Students help to create youth camp

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    By Veeda Ware

    Blast off to the heavens with your own rocket. Wiggle your hips to the beat of Tahitian drums. Transform into a swashbuckler, as you slash swords like a medieval knight. Oh, and increase the faith of a child at the same time.

    BYU interns will help paint this picture at a weeklong religious summer camp at the LDS based private school, American Heritage School.

    Students from the recreational management and youth leadership department helped create the youth camp along with American Heritage School administration.

    “The whole experience was neat,” said Lisa Fredericks, 21, from Clarkston, Mich., majoring in recreational management. “To see other students plan and organize everything was amazing because it was hands-on experience.”

    Fredericks is helping the school with the budgeting and finance for the summer program. She said developing the criteria for the camp helped her train for the real world.

    “Seeing our ideas work and apply to the program is what makes it exciting,” Fredericks said. “It”s special to help the school develop this new program for the recent facility.”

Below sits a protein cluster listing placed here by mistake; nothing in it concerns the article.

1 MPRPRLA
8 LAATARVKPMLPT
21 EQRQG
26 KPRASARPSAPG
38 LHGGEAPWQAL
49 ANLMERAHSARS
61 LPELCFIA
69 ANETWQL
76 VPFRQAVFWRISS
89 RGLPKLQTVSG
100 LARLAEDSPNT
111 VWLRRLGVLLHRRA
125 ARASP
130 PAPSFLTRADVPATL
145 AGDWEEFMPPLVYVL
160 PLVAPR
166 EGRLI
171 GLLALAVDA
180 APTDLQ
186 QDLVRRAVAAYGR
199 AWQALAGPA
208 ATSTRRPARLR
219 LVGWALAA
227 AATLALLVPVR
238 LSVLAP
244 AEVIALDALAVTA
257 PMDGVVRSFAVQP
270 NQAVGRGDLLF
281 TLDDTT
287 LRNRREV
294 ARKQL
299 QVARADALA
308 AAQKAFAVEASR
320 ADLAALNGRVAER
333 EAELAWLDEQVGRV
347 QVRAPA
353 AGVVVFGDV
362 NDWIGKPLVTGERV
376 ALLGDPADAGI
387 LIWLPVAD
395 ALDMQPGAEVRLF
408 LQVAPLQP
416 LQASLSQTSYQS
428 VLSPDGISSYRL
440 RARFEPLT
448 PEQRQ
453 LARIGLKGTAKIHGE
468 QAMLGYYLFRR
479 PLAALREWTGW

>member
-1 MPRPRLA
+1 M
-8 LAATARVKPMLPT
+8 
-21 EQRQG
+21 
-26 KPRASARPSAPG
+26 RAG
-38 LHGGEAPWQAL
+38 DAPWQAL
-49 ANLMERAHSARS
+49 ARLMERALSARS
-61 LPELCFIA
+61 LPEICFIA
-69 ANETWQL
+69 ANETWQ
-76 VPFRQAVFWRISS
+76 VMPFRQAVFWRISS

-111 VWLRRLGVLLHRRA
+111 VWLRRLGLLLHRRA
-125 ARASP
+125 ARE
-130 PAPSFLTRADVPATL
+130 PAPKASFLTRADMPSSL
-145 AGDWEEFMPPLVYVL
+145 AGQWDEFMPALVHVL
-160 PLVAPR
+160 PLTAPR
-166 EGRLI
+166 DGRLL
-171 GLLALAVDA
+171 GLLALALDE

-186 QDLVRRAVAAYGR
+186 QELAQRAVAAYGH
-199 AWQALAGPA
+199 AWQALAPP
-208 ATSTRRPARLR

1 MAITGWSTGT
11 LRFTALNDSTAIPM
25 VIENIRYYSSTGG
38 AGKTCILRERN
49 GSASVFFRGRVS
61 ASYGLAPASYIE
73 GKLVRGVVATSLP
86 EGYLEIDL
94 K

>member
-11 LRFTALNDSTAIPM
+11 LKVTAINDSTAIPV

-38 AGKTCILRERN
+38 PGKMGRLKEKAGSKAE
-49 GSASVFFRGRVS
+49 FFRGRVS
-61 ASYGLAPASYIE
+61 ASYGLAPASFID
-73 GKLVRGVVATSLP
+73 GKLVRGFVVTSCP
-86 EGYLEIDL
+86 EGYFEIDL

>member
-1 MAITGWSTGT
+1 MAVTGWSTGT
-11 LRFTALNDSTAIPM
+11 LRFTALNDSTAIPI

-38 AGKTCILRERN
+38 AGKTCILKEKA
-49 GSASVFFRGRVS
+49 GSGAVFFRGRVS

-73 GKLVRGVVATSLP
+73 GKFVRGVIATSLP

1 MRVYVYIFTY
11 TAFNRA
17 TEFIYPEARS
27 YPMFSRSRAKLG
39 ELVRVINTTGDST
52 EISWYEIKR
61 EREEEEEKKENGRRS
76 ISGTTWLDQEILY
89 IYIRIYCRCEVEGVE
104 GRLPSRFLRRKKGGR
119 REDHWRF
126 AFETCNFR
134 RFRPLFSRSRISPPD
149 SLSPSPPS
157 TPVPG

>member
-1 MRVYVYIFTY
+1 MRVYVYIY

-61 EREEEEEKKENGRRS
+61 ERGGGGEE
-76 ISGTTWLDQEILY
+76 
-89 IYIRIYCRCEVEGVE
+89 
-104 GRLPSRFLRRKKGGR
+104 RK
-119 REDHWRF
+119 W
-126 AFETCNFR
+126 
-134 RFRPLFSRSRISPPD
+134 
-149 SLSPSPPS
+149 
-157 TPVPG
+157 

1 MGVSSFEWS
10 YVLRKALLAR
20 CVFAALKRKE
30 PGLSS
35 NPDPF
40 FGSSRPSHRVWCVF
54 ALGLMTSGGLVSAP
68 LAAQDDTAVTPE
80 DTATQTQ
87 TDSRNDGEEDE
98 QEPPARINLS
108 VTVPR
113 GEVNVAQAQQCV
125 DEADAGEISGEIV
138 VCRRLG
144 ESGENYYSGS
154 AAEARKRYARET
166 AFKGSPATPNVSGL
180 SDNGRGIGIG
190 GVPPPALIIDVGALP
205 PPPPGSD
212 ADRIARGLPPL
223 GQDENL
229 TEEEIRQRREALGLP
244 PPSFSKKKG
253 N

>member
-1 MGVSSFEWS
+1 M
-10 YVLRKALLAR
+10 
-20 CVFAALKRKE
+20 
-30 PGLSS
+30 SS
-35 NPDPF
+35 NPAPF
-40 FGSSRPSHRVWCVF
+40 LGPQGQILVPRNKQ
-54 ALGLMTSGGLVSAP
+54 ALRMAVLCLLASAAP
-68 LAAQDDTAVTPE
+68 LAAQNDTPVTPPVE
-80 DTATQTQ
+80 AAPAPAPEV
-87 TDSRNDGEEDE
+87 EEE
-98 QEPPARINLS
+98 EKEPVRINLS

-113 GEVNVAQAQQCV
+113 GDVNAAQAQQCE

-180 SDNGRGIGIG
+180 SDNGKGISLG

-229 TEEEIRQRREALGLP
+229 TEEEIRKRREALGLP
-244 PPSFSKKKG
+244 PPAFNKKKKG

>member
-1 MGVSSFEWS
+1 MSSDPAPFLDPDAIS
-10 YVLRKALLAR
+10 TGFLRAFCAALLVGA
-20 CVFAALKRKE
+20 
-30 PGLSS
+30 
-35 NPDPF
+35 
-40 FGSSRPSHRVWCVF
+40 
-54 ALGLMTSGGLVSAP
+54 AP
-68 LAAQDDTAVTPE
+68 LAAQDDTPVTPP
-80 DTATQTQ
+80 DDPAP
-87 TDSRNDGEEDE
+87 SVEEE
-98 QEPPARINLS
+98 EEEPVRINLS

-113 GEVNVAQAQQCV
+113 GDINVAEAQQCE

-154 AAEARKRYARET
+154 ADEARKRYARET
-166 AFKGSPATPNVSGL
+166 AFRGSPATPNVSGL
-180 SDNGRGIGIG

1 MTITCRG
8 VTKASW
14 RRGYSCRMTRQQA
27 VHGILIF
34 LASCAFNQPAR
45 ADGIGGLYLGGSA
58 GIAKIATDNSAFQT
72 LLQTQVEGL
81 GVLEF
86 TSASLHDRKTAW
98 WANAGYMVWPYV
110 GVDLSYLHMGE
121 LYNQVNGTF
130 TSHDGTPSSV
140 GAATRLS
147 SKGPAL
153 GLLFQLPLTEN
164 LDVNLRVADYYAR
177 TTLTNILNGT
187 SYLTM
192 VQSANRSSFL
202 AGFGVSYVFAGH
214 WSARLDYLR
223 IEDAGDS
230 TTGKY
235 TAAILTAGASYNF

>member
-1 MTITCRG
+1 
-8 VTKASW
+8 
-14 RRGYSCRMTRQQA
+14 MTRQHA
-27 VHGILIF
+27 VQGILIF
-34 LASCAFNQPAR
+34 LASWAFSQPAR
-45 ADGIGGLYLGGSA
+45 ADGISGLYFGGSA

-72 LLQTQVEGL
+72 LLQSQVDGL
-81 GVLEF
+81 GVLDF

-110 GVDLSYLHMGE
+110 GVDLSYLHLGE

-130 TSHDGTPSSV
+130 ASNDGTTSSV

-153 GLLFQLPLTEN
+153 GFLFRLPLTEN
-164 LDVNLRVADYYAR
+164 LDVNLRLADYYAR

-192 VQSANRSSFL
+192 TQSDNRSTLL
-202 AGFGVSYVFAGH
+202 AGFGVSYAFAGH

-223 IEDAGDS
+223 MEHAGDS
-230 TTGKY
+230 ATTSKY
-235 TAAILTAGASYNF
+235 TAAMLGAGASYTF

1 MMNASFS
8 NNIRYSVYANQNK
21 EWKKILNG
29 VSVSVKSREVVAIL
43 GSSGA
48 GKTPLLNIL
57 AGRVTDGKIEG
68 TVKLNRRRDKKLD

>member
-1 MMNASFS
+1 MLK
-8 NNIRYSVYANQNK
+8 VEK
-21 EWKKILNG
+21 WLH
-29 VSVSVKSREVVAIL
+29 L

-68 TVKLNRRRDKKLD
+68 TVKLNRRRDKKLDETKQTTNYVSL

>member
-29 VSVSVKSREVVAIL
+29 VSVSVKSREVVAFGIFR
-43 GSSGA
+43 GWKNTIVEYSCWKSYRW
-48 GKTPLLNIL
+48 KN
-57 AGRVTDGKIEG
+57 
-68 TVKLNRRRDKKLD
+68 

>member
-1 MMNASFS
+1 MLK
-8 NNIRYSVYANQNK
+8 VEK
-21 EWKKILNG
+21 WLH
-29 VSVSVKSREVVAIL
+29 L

Explore Life! is the theme for the youth camp for ages 8-12. One camp session was held in June with one more session scheduled for the end of July.

    Cheryl Karr, public affairs director for Family Education and Resource Center, said, “The camps are designed to help increase the faith of the children by strengthening them mentally, spiritually and physically.”

    Karr said students keep a log of their learning experience on paper journals they make themselves.

    After classes and activities are completed, camp counselors will acknowledge God in discussion of the day”s events.

    “Our mission as counselors is to show how God directs everything,” Fredericks said. “It”s amazing to see the light that goes on in their head when they put things together.”

    John Covey, director of Family Education and Resource Center, said one of the main goals of the school and summer camp is to show students the providential hand of God is in all things.

    Covey said the school offers many programs to help build up children and families. From home school curriculum to family lecture series, the summer camp is one of many projects designed to give back to the community.

    American Heritage School is a non-profit private elementary school based on LDS teachings. The school has been in operation for more than 30 years, and a new campus in American Fork opened last year.

    The new campus cost nearly $10 million, and was built completely on donations.

    Proceeds from the summer camp will go to help support the school.

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